Terrie's Take 833 -- Predictions for 2016, e-biz news for Japan

Terrie's Take terrie at mailman.japaninc.com
Mon Jan 11 18:10:55 JST 2016

* * * * * * * * TERRIE'S TAKE - BY TERRIE LLOYD * * * * * *
A weekly roundup of news & information from Terrie Lloyd, a long-term 
technology and media entrepreneur living in Japan. 

General Edition Sunday, January 10, 2016, Issue No. 833

- What's New -- Predictions for 2016
- News -- - Nicole Group sells 49% of firm
- Upcoming Events
- Corrections/Feedback
- Travel Picks -- Grilled Eel in Chiba, Teshima Art Museum in Kagawa
- News Credits

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Welcome to the first issue of Terrie's Take for 2016. Usually our first 
Take features predictions about general Japanese business and politics. 
But we thought we'd focus a bit more on our core expertise, which is 
tourism, and the various factors that will affect it for the year -- 
ranging from racism to earthquakes. We hope you enjoy it.

* Traveler numbers to Japan will peak in 2016

The Japan tourism industry has enjoyed amazing inbound traveler growth 
since its nadir in 2011, with an expected 19m inbound travelers for 2015 
(once the numbers are finally tallied late this month). About 30% of 
this traffic is from China, and while the number of middle class 
travelers from that country continues to grow, fears about the health of 
the stock market and housing sectors are likely slow that traffic down 
-- which could have a severe impact on tourism in Japan. Now, we don't 
think the issues in China will come to a head immediately, and thus the 
increases will continue for the next couple of quarters, but we do see 
the growth slowing and topping out at year end.

The Japanese government could solve this pending loss of momentum by 
increasing its efforts to diversify and deregulate. But it's hard for 
them to do this while everyone is still making so much money out of the 
free-spending Chinese. Basically there is a short-term addiction to 
Chinese cash, and most serious tourism development funding is being 
spent on getting more Chinese customers. So any serious effort to 
develop other markets will only come after the China traffic starts to 
dry up. The good news is that after a setback in 2016-2017, and 
hopefully alongside a China recovery, things should come roaring back in 
2019-2020. Why? Because despite China's situation, the World Rugby Cup 
and 2020 Olympics will draw millions of new visitors to Japan's shores.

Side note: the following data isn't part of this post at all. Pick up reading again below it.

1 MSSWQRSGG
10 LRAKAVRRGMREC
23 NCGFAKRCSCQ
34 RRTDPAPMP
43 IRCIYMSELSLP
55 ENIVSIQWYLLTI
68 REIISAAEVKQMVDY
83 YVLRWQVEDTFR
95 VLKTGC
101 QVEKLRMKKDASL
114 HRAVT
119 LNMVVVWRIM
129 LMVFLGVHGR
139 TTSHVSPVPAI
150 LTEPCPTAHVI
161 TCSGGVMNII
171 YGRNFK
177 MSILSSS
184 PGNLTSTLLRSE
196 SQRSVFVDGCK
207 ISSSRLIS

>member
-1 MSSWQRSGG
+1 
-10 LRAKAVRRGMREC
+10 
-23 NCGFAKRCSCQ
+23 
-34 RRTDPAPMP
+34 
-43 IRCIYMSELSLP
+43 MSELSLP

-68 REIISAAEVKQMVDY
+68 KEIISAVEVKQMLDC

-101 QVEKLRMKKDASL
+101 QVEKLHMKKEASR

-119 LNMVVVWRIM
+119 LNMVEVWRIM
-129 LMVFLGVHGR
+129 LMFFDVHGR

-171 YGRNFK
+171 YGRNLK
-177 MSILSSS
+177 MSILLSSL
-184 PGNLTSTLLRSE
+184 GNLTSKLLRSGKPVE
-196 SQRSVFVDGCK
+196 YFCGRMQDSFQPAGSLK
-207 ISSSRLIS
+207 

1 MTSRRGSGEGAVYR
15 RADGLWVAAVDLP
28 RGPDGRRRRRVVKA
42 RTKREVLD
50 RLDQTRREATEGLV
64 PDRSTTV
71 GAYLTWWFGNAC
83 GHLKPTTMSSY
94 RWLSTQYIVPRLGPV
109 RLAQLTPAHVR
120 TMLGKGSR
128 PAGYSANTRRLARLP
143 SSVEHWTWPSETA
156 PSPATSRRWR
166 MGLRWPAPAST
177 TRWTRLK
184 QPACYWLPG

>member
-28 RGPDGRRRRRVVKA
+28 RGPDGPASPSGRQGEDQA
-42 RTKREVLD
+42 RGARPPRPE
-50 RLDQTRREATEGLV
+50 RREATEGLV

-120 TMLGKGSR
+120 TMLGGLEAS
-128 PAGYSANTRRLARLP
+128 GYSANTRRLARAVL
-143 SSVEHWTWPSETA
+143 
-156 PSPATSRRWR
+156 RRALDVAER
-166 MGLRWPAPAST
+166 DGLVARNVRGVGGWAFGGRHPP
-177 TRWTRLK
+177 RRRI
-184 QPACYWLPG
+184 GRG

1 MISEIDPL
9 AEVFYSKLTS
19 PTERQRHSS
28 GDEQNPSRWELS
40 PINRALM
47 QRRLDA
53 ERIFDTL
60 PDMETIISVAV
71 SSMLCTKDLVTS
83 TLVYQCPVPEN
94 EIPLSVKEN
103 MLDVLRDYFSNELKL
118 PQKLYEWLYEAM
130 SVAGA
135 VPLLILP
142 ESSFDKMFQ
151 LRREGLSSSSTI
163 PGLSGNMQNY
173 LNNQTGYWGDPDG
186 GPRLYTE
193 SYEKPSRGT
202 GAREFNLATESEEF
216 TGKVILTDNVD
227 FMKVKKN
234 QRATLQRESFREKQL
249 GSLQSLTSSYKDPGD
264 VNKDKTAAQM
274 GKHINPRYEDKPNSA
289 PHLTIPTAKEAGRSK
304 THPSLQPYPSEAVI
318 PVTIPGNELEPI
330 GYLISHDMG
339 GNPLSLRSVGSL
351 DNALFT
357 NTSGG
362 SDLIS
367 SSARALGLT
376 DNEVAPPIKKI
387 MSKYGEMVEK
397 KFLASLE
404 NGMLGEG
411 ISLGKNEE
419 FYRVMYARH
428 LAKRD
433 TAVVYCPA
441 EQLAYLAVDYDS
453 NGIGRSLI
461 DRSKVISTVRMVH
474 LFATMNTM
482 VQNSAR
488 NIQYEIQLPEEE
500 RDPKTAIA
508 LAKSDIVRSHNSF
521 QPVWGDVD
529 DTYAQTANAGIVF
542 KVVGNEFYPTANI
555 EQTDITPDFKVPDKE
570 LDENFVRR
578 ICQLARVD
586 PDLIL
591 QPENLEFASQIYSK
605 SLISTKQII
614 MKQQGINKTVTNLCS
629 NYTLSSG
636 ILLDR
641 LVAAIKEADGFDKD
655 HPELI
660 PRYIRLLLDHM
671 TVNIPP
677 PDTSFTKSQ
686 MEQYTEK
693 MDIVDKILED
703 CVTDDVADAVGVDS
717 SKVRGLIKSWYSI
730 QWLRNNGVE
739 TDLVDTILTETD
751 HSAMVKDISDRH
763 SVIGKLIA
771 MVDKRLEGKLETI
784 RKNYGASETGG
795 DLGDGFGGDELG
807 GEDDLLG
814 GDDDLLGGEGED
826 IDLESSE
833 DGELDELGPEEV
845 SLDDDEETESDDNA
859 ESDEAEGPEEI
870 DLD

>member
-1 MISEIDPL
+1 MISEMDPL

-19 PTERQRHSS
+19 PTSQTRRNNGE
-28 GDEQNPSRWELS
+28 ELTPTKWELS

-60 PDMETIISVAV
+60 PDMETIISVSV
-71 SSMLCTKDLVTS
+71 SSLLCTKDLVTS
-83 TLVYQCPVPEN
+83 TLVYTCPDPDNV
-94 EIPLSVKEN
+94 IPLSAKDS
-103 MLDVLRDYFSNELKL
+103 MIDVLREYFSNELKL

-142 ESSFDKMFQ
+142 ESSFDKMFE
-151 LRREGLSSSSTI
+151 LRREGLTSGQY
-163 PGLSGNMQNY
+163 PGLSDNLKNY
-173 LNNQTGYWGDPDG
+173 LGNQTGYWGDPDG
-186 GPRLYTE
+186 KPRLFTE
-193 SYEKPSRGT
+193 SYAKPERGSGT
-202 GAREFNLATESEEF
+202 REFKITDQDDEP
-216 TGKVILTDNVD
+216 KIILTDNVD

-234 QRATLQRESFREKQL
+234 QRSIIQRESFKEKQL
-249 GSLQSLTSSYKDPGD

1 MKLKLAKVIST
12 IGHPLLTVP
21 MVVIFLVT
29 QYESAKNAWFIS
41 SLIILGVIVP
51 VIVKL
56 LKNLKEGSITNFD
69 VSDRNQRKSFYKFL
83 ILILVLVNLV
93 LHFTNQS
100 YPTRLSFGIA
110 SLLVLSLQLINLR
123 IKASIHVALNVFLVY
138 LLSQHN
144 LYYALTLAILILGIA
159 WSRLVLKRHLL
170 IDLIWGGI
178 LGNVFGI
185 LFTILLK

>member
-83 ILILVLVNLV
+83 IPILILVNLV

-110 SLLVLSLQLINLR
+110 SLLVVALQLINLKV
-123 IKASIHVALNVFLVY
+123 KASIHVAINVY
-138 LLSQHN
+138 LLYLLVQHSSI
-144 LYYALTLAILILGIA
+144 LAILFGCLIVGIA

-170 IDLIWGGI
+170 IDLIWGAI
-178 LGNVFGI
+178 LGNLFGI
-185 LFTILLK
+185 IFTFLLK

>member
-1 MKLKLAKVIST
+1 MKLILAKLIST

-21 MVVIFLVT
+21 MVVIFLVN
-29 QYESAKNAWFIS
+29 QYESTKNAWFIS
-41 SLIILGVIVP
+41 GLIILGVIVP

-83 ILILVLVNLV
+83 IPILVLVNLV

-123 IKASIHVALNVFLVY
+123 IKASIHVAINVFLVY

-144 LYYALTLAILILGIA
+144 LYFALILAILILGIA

* Airbnb business model will become legal (sort of)

The Cabinet Office has already said it supports the concept of rentals 
of private accommodation to tourists, and now the local governments in 
Osaka and Ota-ku (Tokyo) have approved their tax-payers doing such 
rentals. The problem is that while the bureaucrats have handed out 
freedom with one hand they have been snatching it back with the other. 
By this we mean that each of the Osaka and Ota-ku assemblies, and 
presumably other local governments to come, have set an impractical 
minimum-stay period 7 days. Most Airbnb rentals are for 1-3 days, so the 
marketplace still has to operate illegally in order to meet commercial 

We do expect, however, that this situation will be resolved mid-this 
year, by new legislation in the Diet. We have not heard what shape this 
legislation will take, but we imagine that it will be difficult for 
politicians to not put more "gotchas" in there. So, our guess is that 
the new laws will be slanted towards local sensibilities and support of 
the regions. Maybe one direction will be to allow more freedom on guest 
stays so long as the landlord pre-registers with an umbrella 
semi-government organization that will conduct inspections and issue 
guidelines or licenses. If this happens, it will undermine the low-cost 
Airbnb model and favor organizations that have an NPO structure.

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* Uber will expand in the countryside

Uber pulled its test run business in Kyushu last March after being told 
by the authorities their business was illegal - the drivers were not 
licensed cabbies. So that leaves them with Tokyo, where they are forced 
to operate through existing taxi-licensed outsourcing arrangements. The 
company says that it is hard to compete with a Japanese taxi industry 
that is already responsive, punctual, renews its cars, and is relatively 
low-cost (considering the costs of operation). This is very much not the 
case in the USA, where Uber has forced a lazy taxi industry to respond 
in kind.

But there is a massive chance for Uber to start operations in the 
countryside of Japan, where there are many underemployed citizens and 
lots of retirees unable to drive and thus shop. No one is matching these 
two parties together and Uber could quickly work up an NPO business 
model that would be socially beneficial and thus legally acceptable.

The tourism sector in the countryside is also in strong need of Uber. We 
have been chatting with a tourism destination company in Niseko where 
they have a serious transportation problem. Our guess is that Uber is 
not ready to give up on Japan, and its management team is certainly 
being creative in finding new ways to build a business here. Sowing the 
seeds of a sharing economy in the countryside, using a car-sharing 
metaphor (already legal) may well provide the company with a sustainable 
beachhead into Japan.

* Bus transportation rules will change again

Still talking about the all-important transportation sector, several 
years ago the Ministry of Transport changed the rules on bus driver 
working hours after in 2012 a Kanazawa tourist bus went off the road 
near Tokyo due to driver fatigue, killing seven people. Since 2014, bus